Researching the viability and legality of these cars outside of Italy (maybe okay in America, if you don’t take it on the highway), I found the Taurinorum Travel Team, a group who has been raising charity funds with some incredible adventures. They started in 2009 in West Africa, touring in a comparably large Fiat Panda. The first Piaggio Ape trip was in 2011, from Quito, Ecuador, to Machu Picchu, Peru, for the centennial celebration of the ancient city’s discovery and to support biodiversity (watch the little trike car make it over 4,000 kilometers here). The ApeMaya trip last year went through Mexico, Guatemala, Honduras and Belize, ending in Chichen Itza to combat violence against women. The 2012 trip was designed to coincide with the end of the world as prophesied by the Mayans, but the tuk-tuk survived the 3,000-mile trip. Check out more of their beautiful footage here.

No news yet on their 2013 trip, but I hope they can stop by Brooklyn so I can take it for a test drive.

The Dzilbilchaltun Ruins: We Come In Peace

It’s nearly impossible to avoid Maya culture in the Yucatan, particularly during the month of December in 2012, when conspiracy theories detailing the “predicted” Maya doomsday were running wild like a pack of wolves through the Internet, dirtying websites with their footprints. When you can’t beat them, you’re instructed to join them. And so I went to Mexico in December alongside the wolves and I followed their trails, which of course led, in some divergences, to Maya ruins. The Dzibilchaltun Ruins, small and unassuming, were the ruins I liked best from the trip.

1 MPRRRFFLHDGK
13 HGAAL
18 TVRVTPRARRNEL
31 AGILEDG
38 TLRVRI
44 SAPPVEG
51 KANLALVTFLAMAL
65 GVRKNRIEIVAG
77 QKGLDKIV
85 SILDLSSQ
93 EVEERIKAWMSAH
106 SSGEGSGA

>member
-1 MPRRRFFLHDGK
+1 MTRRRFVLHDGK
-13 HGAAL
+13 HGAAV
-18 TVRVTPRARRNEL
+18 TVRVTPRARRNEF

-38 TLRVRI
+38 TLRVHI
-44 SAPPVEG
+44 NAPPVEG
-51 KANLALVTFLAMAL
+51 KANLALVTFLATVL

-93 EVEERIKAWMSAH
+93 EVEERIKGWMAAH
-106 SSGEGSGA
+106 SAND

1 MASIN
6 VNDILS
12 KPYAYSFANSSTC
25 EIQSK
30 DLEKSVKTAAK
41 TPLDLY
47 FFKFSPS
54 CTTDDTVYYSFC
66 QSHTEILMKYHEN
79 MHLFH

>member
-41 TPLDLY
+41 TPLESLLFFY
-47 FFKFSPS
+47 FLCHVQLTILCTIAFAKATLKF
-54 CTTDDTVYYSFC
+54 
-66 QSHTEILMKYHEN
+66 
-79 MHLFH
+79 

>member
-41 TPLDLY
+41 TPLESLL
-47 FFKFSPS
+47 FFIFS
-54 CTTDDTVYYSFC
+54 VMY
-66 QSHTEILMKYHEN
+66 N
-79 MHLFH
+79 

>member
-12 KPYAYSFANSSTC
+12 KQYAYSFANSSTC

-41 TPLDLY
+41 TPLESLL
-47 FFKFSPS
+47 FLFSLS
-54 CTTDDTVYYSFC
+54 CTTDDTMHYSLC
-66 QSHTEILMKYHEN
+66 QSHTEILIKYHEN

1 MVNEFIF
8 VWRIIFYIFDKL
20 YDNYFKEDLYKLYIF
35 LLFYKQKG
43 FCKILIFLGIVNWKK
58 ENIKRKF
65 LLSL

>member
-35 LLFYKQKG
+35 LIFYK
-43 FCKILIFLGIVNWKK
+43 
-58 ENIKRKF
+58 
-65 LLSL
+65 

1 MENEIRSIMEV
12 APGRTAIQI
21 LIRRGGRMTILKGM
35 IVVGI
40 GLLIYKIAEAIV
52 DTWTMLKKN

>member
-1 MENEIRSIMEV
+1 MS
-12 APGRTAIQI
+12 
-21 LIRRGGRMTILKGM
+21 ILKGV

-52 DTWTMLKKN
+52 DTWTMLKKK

Located just 10 miles north of Merida, where I stayed for a few days, the Dzibilchaltun Ruins aren’t as popular as other ruins in the Yucatan, but they were popular enough for me to have heard a Texan woman tell her guide, “We Texans are very familiar with rattlesnakes.” I lived in Texas for two years. I’m happy to report that I am still not, nor do I hope to ever be, familiar with rattlesnakes.

%Gallery-179972%Modern researchers speculate that this relatively small group of Maya ruins sits on a site that was probably chosen for its close proximity to the salt-producing region on the cost, which is around 30 minutes by car from the ruins. That coast, which welcomes the lapping waves of the Gulf of Mexico, hosts the beach town of Progreso. That coast is also the spot where the meteorite that possibly killed off the dinosaurs first made impact. You can’t see a crater at the modern day coast, but the effects are seen in the soil and rock beneath the surface – effects that just might have been apparent to the Maya community that once thrived within the walls of Dzibilchaltun.